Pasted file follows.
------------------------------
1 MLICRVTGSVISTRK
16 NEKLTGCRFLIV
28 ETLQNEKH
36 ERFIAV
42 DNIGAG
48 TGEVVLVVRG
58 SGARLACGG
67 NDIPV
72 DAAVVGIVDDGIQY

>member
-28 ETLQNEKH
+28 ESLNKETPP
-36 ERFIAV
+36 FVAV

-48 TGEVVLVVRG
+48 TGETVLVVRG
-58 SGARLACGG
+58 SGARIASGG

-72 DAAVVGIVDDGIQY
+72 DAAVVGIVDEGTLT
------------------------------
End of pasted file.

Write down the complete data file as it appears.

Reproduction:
1 MLICRVTGSVISTRK
16 NEKLTGCRFLIV
28 ETLQNEKH
36 ERFIAV
42 DNIGAG
48 TGEVVLVVRG
58 SGARLACGG
67 NDIPV
72 DAAVVGIVDDGIQY

>member
-28 ETLQNEKH
+28 ESLNKETPP
-36 ERFIAV
+36 FVAV

-48 TGEVVLVVRG
+48 TGETVLVVRG
-58 SGARLACGG
+58 SGARIASGG

-72 DAAVVGIVDDGIQY
+72 DAAVVGIVDEGTLT